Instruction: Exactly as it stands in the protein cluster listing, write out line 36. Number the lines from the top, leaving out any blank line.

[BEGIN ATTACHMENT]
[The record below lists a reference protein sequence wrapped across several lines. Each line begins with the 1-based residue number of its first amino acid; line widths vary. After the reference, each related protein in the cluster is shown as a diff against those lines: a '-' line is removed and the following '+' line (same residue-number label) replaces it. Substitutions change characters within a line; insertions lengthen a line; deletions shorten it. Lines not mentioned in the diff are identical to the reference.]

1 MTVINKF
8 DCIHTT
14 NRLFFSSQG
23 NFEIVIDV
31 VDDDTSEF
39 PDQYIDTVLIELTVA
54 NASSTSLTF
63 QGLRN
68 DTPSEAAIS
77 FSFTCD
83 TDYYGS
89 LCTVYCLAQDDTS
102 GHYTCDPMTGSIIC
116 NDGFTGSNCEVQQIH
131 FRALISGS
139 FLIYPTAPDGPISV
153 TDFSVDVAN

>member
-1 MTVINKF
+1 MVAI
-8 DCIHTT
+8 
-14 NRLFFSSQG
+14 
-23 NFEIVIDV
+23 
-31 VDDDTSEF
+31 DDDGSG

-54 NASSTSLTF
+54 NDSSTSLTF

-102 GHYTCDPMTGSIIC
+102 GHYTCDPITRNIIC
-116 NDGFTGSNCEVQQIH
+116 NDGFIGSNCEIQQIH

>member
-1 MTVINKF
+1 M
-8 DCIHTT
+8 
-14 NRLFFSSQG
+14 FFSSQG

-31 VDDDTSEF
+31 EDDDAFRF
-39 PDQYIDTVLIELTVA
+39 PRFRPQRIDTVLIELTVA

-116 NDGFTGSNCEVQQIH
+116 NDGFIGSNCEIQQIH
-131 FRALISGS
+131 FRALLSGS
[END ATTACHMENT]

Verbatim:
>member